Sustainable bonds – including green, social and sustainability-linked bonds – are seen by investors as a key tool for climate transition. But better standards are needed to create a level playing field.
Ratings providers took a benign view when Greek power supplier PPC admitted in March it would not meet the targets set in its sustainability-linked bond (SLB) issued in 2021. The company is due to pay a coupon step-up of 50bps from 2023 given that it has not reduced Scope 1 (direct) carbon dioxide emissions by 20% by December 2022 as intended.
The disappointing report was easy to explain. The company had been due to phase out plants fuelled by lignite, a type of coal, when the Ukraine war broke out. Resulting security of gas supply concerns prompted a short-term increase in lignite-fired electricity production, and slowed down the plant decommissioning process.
Such failures to reach decarbonisation goals in the European market may not be unusual given the present geopolitical climate. They contrast, however, with companies whose green, social and sustainability (GSS) bond issuance is disappointing due to low ambition in the first place, or little evidence of impact. SLBs, however, are among the most controversial. Industry advocate the Climate Bonds Initiative says they may not be demanding enough when selected targets are set against business baselines rather than science-based pathways.
They are also difficult to benchmark and compare to peers and sectoral pathways. Despite these uncertainties, issuance of sustainability-linked bonds has been growing, and is expected to continue to do so. Following the first SLB in 2019, cumulative issuance has increased to just over $200bn by end 2022.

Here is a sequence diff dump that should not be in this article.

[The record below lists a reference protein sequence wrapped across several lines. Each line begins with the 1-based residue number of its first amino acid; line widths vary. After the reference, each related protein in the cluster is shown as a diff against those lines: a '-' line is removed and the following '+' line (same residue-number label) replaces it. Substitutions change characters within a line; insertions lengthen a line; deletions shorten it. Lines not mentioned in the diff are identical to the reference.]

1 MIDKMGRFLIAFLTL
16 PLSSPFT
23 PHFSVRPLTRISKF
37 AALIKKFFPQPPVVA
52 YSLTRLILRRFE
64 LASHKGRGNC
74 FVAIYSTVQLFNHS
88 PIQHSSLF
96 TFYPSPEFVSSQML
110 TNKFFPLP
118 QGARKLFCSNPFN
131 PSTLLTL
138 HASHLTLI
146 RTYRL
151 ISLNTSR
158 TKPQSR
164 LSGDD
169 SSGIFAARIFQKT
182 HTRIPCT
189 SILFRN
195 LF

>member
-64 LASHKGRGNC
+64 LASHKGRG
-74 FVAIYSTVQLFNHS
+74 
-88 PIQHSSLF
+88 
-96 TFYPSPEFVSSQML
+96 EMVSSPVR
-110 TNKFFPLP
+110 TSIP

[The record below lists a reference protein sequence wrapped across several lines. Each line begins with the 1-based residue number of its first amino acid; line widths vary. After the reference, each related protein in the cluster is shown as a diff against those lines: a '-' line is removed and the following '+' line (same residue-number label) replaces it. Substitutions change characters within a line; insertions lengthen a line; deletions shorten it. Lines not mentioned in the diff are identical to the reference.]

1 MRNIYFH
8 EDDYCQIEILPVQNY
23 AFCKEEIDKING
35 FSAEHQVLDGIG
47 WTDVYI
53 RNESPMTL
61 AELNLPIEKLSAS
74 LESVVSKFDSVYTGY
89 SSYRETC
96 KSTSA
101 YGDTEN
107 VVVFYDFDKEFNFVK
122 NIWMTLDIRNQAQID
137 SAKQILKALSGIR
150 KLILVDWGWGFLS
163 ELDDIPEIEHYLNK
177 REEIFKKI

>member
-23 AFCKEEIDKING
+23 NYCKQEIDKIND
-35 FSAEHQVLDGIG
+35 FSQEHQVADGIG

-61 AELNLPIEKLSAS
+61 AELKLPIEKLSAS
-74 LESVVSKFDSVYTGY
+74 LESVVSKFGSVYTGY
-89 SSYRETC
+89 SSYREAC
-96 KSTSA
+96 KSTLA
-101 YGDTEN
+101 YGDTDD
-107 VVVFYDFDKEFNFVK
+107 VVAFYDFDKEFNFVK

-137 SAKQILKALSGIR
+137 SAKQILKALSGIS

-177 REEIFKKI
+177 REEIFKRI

That growth is generally in line with the whole green, social and sustainability (GSS) bond market, of course, which has steadily risen in the last decade despite experiencing a 24% decline in 2022, according to Climate Bonds Initiative data. However, that reduction needs to be set against unusually high growth the previous couple of years partly due to social bond issuance during the pandemic.
Some investors avoid SLBs due to perceptions of faults in the market; others believe they have good potential as a climate transition tool and are experiencing teething problems as the segment rolls out, Johannes Böhm, senior environment, social and governance (ESG) analyst at Union Investment suggests they could play a significant role.
“The SLB market is already making a strong contribution to advancing sustainable finance and helping investors find the meaningful investments that we need,” he says.
To counter weaknesses in SLB issuance, the Climate Bonds Initiative recommends several courses of action. Firstly, use absolute greenhouse gas (GHG) emission targets, science-based sector decarbonisation pathways, or GHG emission intensity targets with a unit of production as the denominator.
Secondly avoid setting call dates prior to key performance indicator observation dates, step-ups that only kick in at the end of the bonds term, and performance target observation dates set after the maturity of the bond. Thirdly, set greenhouse gas reduction targets in the short, medium, and long term including direct and indirect emissions (scope 1, 2, and 3) aligned with a science-based sector specific pathway.
Plenty of SLBs do not follow this process, of course, but further regulation and standardisation in the medium term could help iron out some of the inconsistencies within projects and between issuers.
For now, the development of SLBs has helped generate further issuance beyond the most common players, says Mehdi Abdi, head of fixed income and multi-asset at €20bn Dutch asset manager ACTIAM. Particular types of issuers, such as utilities and supranational organisations, already have the capacity to issue bonds for green and socially-orientated projects.